GSD Touch-Up Paint Guide

GSD Touch-Up Paint Guide

Last Updated On: May 6, 2019

OUR BICYCLES ARE MEANT TO BE USED, and when bikes are used, they eventually get some paint damage. Whether it’s gradual rubbing from cables, sudden chips from rocks, or scratches from a bike rack, the underlying surface of your bicycle frame can become exposed to the elements. When this occurs there are two options:


A little missing paint won’t hurt your bike unless it is frequently exposed to conditions that would accelerate oxidation, like living next to the ocean or riding through salted winter roads. If you’re the type to shrug such things off, then no need to read further. Display your wear marks with pride!


For many, however, when damage occurs to their beloved bike they naturally want to repair it. This can be purely to stop any further damage from occurring or purely from an aesthetics point of view. More commonly, it’s a mixture of the two. If this sounds like you, then please read on.


Before buying any paint, evaluate your priorities. Are you purely interested in surface protection? If so, then your job is easy, since you can purchase whatever you’d like in terms of color and finish. A clear gloss varnish will do the job as well as a satin neon yellow. You can skip our color chart and go with whatever is most convenient.

Or is it important to have your repair job blend in? In this case you’ll need to try to match the color and finish of the original paint as closely as possible. Fortunately, you’ll still get all the same protection, but with the added benefit of aesthetic satisfaction. We’ve created a chart of commonly available paints that are relatively close matches to the paints on each of our bike models, which is a good starting point towards a more subtle touch up job.


Some of our recommended paints match more closely than others, but none of them are perfect. Our aim is to help get you in the right ballpark. If you are more demanding of an exact match to your frame paint, then we suggest exploring some alternatives.

One idea is having a local auto painter (or other paint supplier) mix up a batch of custom matched paint. Many of these professionals have tools for accurately matching colors, textures, and surface finishes.

Another idea is trying alternative paint types such as nail polish. These come in a wide variety of colors and finishes, and are intended to be hard wearing, especially with the addition of a varnish layer.

Yet another idea is to mix multiple colors to get the perfect match. This can be done with the paint types we list in our chart, or with other paints such as nail polish. You can also add metallic textures and surface finishes into the mix directly or via a varnish layer.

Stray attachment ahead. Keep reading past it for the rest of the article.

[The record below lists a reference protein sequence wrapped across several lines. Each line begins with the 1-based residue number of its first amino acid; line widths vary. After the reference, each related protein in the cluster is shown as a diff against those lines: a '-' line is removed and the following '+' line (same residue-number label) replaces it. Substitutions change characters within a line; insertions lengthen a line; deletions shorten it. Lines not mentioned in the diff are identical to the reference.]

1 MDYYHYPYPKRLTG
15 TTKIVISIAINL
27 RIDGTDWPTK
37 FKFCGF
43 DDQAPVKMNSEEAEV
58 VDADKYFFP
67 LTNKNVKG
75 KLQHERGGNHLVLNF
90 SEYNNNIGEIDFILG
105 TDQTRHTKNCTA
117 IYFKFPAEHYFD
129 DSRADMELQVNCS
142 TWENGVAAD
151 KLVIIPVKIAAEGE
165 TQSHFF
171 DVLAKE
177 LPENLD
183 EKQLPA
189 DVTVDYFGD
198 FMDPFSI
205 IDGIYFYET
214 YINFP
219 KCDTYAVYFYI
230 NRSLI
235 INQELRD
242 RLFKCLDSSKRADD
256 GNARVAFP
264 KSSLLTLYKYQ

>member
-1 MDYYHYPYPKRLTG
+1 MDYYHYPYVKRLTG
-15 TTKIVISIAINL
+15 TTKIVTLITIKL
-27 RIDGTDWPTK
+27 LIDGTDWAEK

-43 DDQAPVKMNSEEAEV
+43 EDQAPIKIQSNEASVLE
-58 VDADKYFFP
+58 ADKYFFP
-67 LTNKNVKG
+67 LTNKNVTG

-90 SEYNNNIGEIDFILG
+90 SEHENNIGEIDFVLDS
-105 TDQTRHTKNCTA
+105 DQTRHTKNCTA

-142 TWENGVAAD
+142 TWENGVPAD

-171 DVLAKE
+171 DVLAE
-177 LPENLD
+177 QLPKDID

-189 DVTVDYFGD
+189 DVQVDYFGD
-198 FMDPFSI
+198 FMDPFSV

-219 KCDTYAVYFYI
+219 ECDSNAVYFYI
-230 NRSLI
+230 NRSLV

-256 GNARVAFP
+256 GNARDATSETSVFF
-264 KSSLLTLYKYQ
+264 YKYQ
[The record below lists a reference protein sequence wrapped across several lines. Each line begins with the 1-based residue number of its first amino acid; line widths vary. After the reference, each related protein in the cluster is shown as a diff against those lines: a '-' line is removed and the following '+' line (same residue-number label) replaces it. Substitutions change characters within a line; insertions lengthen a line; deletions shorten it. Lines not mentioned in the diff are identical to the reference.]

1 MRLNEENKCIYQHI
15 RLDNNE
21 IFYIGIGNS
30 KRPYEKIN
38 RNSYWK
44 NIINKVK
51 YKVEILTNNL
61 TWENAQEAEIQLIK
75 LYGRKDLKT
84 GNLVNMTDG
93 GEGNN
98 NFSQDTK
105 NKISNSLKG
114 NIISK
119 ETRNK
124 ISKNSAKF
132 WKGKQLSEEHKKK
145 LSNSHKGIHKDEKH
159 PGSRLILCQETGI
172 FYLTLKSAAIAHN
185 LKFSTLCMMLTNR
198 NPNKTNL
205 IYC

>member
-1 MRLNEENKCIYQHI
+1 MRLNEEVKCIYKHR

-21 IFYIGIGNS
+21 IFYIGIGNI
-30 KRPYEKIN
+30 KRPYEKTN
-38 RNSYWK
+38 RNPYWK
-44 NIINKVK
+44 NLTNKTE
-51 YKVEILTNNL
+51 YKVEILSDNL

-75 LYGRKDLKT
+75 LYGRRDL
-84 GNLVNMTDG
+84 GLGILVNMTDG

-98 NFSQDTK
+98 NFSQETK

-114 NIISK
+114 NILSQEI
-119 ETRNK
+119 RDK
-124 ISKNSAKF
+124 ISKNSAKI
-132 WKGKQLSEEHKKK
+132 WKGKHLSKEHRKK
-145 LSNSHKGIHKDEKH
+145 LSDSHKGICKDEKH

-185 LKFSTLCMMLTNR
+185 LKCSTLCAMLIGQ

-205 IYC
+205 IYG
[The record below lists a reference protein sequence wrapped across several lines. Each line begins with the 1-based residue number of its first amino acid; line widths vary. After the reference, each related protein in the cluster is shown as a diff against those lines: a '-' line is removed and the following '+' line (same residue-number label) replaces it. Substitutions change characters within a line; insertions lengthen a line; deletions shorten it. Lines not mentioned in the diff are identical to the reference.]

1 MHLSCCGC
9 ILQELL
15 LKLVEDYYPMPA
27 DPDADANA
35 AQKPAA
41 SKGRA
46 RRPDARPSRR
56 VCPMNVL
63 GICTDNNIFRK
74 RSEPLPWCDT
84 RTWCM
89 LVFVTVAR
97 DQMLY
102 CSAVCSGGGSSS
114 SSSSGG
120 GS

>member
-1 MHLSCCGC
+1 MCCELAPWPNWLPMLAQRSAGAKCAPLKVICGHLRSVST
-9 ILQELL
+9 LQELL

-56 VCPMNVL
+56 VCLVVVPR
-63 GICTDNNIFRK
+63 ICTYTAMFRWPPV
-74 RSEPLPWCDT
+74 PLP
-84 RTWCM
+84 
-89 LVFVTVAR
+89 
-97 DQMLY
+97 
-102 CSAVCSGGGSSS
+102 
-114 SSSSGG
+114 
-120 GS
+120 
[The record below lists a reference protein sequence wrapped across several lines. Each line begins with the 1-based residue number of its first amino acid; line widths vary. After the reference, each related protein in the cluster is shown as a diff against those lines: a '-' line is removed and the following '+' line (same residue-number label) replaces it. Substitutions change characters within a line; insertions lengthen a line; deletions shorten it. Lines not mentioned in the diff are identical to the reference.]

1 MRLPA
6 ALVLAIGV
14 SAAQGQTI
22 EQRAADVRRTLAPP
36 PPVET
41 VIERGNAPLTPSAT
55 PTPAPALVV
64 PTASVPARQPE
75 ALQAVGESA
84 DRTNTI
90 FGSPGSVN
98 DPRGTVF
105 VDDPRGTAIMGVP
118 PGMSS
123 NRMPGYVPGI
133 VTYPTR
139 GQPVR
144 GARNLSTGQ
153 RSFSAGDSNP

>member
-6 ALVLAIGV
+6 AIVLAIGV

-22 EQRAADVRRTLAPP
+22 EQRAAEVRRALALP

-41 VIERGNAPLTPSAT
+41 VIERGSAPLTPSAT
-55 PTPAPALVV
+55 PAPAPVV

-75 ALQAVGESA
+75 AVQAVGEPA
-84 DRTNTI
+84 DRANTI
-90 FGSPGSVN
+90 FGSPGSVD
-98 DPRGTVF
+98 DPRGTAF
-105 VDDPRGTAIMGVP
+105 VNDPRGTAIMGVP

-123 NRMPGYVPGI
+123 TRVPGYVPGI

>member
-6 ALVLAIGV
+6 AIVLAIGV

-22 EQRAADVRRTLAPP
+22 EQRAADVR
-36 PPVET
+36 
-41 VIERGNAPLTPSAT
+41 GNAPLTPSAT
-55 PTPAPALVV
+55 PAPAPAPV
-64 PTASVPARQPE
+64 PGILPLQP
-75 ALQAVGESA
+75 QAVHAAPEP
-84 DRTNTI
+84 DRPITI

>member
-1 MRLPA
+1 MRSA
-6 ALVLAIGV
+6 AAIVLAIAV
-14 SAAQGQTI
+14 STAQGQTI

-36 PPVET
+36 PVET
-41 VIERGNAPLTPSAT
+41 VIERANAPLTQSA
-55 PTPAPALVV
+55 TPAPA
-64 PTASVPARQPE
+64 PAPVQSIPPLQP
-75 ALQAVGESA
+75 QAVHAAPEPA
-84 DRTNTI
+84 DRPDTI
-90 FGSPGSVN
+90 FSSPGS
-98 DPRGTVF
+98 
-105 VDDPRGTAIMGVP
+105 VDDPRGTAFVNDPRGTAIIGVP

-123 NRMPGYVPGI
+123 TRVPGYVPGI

We recommend enamel paints as these tend to be hard wearing, durable paints that, when applied properly, can form a very smooth surface that transitions well into the surrounding paint.

We also recommend brushing on paints from tins/bottles or using paint pens. Sprays can be difficult to control where the paint ends up and getting paint overspray on your brake pads would be less than awesome.


  • Remove any loose or flaking paint.
  • Use some fine grit sandpaper or emery cloth to smooth out the transition between the raised paint and the effected metal surface.
  • Clean the area to remove any remaining dirt, dust, grease, and oils.
  • Apply the paint, making sure to follow the instructions provided by the paint supplier.


  • Multiple light coats look better and last longer than one heavy coat.
  • Applying an additional varnish will help protect the paint and allow you to adjust the level of gloss.
  • For best results, apply a layer of primer before the base paint and employ wet sanding between all coats of primer, paint, and varnish.
  • Test the paint on some scrap aluminum before applying to your frame.


The final step after patching up your paint is to determine if this was an isolated incident such as a random rock chip, or a reoccurring issue such as a pannier rubbing against the tube. If it is the latter, then in addition to addressing the painted surface, you’ll need to address the root cause to keep it from continuing.

For example: Your cables are rubbing away paint in one spot on your fork. After repairing the damaged paint section, consider taking preventative measures such as adding a protective film layer or even wrapping an old inner tube around the area. Alternatively you could see if it is possible to affix the cables in a way that they no longer rub on anything.

No sense in fixing the paint if your work will be undone after a couple of rides!


We have created a color chart that includes three possible sources for paint—two model paint suppliers, and the RAL color matching system. Hopefully between the three options, there is at least one sources of touch-up paint available in your local market.

Our color chart includes the following information:

  • Frame paint color by bicycle platform
  • Surface finish of the paint
  • RAL color code
  • Humbrol enamel paint code
  • Testors enamel paint code


RAL is a widely used paint color matching system. Many paint suppliers offer products referencing RAL color codes. We recommend ordering an enamel touch-up paint in a bottle/tin or paint pen.


The numbers listed correspond to Humbrol enamel model paints.


Testors offers their own brand of enamel model paints, as well as their “Model Master” line of enamel model paints. The numbers in the chart refer to the Testors line unless they are followed by “(MM)”, in which case they reference the Model Master line.


None of the paints listed in the chart will provide an exact match (except by happy accident).

However, we’ve tried to supply an idea of how well each of the options will match the frame color.

GREEN numbers indicate a close match

ORANGE numbers indicate a mediocre match

RED numbers indicate a poor match